The Times asked me to get up close and personal with the England scrum.
A little email to and fro between Alan Miller, the sports picture editor and the RFU eventually led to my arrival at Pennyhill Park.
Nikon provided me with 7 x D810 Bodies and 7 x 14-24mm lenses.
Direct photographic provided the Pocket wizard transmitters.
I provided the blind faith that I could produce an image!
We were due to shoot at 10.30 in the morning, but due to a change in the training schedule we didn’t shoot until 4.30 in the afternoon.
This actually worked in our favour as we were able to iron out a few niggles with the equipment.
At first I tried to light the scrum underneath with Profoto B1’s, but we were unable to synchronize all the cameras. And fire the strobes.
They were all firing, but not in unison a couple of the cameras were slightly delayed.
I adjusted every setting that could’ve affected this but to no avail.
So I decided to use the built in flashes on the Nikon D810’s.
I also compensated the exposures to reduce the amount of flash and used more of the ambient light.
I didn’t quite know how the photographs would work as a set.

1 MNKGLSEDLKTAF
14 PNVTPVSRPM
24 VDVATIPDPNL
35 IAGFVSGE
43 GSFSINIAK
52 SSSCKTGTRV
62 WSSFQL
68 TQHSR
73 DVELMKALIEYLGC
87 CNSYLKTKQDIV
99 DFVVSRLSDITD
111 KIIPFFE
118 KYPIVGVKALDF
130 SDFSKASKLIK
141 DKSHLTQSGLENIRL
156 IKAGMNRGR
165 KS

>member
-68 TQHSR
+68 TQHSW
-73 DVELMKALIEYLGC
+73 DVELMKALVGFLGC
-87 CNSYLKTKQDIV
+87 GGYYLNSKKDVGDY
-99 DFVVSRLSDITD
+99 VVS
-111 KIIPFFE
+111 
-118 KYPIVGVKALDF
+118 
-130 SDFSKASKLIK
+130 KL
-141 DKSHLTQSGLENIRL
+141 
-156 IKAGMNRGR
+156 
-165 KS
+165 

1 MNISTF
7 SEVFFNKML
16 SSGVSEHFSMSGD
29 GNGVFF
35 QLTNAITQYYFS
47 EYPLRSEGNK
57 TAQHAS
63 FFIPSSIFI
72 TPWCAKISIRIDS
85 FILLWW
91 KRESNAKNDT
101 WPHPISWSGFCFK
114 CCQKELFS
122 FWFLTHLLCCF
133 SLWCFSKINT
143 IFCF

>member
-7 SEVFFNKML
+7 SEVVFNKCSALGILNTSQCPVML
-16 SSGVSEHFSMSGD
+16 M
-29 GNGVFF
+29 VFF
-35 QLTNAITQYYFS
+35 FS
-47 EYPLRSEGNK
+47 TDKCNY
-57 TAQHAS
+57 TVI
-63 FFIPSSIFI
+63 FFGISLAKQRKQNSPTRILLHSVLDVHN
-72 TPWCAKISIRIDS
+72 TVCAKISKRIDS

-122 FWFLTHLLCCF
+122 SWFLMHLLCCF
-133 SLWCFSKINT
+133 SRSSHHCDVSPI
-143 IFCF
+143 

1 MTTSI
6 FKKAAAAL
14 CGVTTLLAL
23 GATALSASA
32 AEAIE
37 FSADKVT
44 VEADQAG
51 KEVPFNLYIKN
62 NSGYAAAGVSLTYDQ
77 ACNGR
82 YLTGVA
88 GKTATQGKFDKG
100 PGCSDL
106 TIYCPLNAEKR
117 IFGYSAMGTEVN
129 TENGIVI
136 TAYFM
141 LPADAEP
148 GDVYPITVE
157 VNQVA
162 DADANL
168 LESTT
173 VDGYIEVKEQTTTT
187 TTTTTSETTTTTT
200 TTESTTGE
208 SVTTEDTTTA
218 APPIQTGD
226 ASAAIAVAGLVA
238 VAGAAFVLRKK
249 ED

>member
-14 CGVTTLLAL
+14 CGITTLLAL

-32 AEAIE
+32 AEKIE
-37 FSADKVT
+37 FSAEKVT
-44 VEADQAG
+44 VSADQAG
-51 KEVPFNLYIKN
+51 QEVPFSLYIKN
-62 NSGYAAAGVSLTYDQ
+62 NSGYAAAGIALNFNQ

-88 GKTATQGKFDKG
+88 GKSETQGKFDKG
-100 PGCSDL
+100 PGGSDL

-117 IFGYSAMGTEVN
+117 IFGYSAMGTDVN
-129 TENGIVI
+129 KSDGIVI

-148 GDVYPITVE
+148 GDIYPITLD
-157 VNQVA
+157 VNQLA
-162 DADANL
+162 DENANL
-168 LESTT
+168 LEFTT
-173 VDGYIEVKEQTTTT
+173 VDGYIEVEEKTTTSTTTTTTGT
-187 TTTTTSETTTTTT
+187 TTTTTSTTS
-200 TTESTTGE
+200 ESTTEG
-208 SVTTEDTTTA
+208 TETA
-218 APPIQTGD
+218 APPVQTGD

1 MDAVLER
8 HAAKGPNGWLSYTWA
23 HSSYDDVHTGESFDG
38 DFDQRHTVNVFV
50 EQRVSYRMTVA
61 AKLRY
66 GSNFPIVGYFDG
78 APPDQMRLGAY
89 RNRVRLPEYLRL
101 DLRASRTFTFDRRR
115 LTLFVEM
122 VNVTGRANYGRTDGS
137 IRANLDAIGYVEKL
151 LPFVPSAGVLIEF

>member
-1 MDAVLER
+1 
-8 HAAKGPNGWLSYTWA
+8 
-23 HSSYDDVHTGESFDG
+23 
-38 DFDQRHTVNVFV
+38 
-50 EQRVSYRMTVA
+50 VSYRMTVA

So I set out to “capture” as much as possible and then work out afterwards how I would produce a single image.
I laid my favourite images in a grid. My reason for this was to illustrate the anatomy of the entire scrum. Something that I don’t think has been seen this way before. I love all the expressions.
I then decided to use three separate images from the front of the scrum to build a composite photograph.
In a perfect world I would’ve either built a stage with a glass floor and then shot from underneath, but it would’ve meant attempting to transport the England team to a studio, which was not going to work with their busy training schedule.
The alternative would’ve been to dig a large crater in the pitch with the cameras underneath a glass floor, but I didn’t have the heart to ask the groundsman if I could dig a huge ditch.